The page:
Best 3 Day Trading Indicators – On and Off Chart [Video]
Day Trading Indicators Video
Before we dive into day trading indicators, first review the below video which is a nice primer.
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When you are just starting in day trading, you will likely feel overwhelmed with where to begin.
You need to think through your trading plan, trading strategy, trading platform and this is just the beginning.
The other key area of focus is what technical approach will you leverage to succeed in the market. Let's be clear, you cannot day trade the market using fundamentals. It's a short game. So short, that most of my gains are made in 3 to 4 minutes.
So having the right tools to analyze the market is paramount to your success.
To this point, we are going to highlight the three-day trading indicators you can use to beat the market.
The three components we will cover in this post are (1) time frames, (2) on-chart indicators, and (3) off-chart indicators.
Picking the Right Chart Time Frame
I do not want to suggest there are any hard rules around the best time frame to day trade. You may have a higher patience threshold and prefer to use 15-minute charts, and I might have a lower patience threshold and prefer tick charts.
You should, however, consider a few things to make up your mind about picking the best time frame for your trading style.
First, you need to answer what time of day do you plan on trading.
If you have a day job, you probably are only going to be able to trade the first 30 minutes to one hour. If this is the case, then you are going to want and trade the one minute, two minute or three minute chart time frames.
Why such low time frames? Simply put, you need to ride the quick waves higher and also protect yourself quickly if things go against you.
For example, if you are trading a low float breakout, you will sometimes know within seconds if the trade is real. You don't need to wait for a 15-minute bar to print to tell you where to buy and scale out of your position.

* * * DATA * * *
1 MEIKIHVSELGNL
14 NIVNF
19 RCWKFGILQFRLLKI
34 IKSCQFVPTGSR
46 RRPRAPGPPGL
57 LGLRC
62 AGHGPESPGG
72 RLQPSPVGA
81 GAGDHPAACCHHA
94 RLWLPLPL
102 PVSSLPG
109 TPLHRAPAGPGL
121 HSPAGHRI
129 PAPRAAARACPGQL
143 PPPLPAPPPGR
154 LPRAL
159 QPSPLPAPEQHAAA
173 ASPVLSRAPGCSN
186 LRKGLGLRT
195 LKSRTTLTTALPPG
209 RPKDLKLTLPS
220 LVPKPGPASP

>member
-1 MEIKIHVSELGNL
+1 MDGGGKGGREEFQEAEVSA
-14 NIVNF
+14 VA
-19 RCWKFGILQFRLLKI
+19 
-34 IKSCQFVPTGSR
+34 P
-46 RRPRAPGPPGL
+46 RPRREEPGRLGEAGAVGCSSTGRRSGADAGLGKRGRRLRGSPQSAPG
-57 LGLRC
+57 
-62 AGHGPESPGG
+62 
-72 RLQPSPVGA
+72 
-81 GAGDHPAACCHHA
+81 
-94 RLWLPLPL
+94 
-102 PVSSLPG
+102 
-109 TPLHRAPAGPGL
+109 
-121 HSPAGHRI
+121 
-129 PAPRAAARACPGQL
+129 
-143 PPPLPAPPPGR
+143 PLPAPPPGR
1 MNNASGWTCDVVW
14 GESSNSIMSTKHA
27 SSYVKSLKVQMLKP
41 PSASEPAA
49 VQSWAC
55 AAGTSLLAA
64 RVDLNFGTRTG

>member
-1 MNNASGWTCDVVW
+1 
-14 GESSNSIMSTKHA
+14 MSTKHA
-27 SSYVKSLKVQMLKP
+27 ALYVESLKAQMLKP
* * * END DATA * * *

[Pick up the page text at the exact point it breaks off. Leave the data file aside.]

I do not trade in the middle of the day because the action is too slow and give back gains from the morning.
Since the action is slower, you will only confuse yourself using lower time frames. If you are trading after 11 am, you will want to use the 5-minute or 15-minute chart.
This will allow you to draw trendlines connecting key support and resistance levels. You will also not overreact if a high or low of a candlestick is breached.
You essentially are going to use the higher timeframes to quiet the noise from choppy lunchtime trading.
End of Day Trading
You can use the same approach for the end of the day, as the early morning setups. The only difference is the end of the day is the driver to getting you in and out of the market quickly.
You do not have time for 60-minute charts since this would only give you two bars to make decisions at the end of the day.
Bringing it Altogether
So, the rule of thumb is that you should use a lower time frame when you have less time for day trading activities. Similarly, you should use a higher time frame when you are keeping an eye on the market throughout the trading day.
In the above chart of Apple, notice how the 5-minute chart produces three times the number of bars. You can easily see this presents some buy and sell signals that otherwise would go unnoticed.
You will need to think through which time of day works best for you and then the corresponding time frame which will give you the most success.